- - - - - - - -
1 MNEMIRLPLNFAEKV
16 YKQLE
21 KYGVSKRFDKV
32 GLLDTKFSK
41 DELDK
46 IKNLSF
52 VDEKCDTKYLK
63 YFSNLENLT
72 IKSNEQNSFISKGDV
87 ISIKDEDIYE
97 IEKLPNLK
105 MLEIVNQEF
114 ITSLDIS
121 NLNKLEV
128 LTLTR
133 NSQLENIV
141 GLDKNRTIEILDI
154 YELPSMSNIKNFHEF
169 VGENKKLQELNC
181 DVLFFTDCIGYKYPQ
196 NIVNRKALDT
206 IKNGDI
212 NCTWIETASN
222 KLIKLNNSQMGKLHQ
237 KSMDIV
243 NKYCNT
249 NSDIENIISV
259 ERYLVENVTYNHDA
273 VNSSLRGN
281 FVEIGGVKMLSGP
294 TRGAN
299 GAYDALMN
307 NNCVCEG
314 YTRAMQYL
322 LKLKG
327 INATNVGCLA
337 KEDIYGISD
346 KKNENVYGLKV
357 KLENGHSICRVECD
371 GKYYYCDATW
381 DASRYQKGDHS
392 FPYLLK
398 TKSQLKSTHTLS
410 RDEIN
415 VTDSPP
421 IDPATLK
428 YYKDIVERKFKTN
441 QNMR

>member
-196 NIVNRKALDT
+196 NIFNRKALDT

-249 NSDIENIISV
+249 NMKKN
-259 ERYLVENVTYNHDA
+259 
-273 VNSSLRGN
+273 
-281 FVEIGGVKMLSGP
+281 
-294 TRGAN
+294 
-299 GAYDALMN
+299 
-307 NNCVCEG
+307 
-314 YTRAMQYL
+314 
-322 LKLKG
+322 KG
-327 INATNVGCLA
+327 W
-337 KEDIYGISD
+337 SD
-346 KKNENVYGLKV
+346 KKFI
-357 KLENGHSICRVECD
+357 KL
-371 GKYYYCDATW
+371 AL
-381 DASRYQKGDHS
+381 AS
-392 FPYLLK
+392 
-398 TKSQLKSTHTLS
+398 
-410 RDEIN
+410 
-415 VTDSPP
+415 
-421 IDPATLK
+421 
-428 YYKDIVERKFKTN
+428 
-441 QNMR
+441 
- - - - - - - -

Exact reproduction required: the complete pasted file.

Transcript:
1 MNEMIRLPLNFAEKV
16 YKQLE
21 KYGVSKRFDKV
32 GLLDTKFSK
41 DELDK
46 IKNLSF
52 VDEKCDTKYLK
63 YFSNLENLT
72 IKSNEQNSFISKGDV
87 ISIKDEDIYE
97 IEKLPNLK
105 MLEIVNQEF
114 ITSLDIS
121 NLNKLEV
128 LTLTR
133 NSQLENIV
141 GLDKNRTIEILDI
154 YELPSMSNIKNFHEF
169 VGENKKLQELNC
181 DVLFFTDCIGYKYPQ
196 NIVNRKALDT
206 IKNGDI
212 NCTWIETASN
222 KLIKLNNSQMGKLHQ
237 KSMDIV
243 NKYCNT
249 NSDIENIISV
259 ERYLVENVTYNHDA
273 VNSSLRGN
281 FVEIGGVKMLSGP
294 TRGAN
299 GAYDALMN
307 NNCVCEG
314 YTRAMQYL
322 LKLKG
327 INATNVGCLA
337 KEDIYGISD
346 KKNENVYGLKV
357 KLENGHSICRVECD
371 GKYYYCDATW
381 DASRYQKGDHS
392 FPYLLK
398 TKSQLKSTHTLS
410 RDEIN
415 VTDSPP
421 IDPATLK
428 YYKDIVERKFKTN
441 QNMR

>member
-196 NIVNRKALDT
+196 NIFNRKALDT

-249 NSDIENIISV
+249 NMKKN
-259 ERYLVENVTYNHDA
+259 
-273 VNSSLRGN
+273 
-281 FVEIGGVKMLSGP
+281 
-294 TRGAN
+294 
-299 GAYDALMN
+299 
-307 NNCVCEG
+307 
-314 YTRAMQYL
+314 
-322 LKLKG
+322 KG
-327 INATNVGCLA
+327 W
-337 KEDIYGISD
+337 SD
-346 KKNENVYGLKV
+346 KKFI
-357 KLENGHSICRVECD
+357 KL
-371 GKYYYCDATW
+371 AL
-381 DASRYQKGDHS
+381 AS
-392 FPYLLK
+392 
-398 TKSQLKSTHTLS
+398 
-410 RDEIN
+410 
-415 VTDSPP
+415 
-421 IDPATLK
+421 
-428 YYKDIVERKFKTN
+428 
-441 QNMR
+441 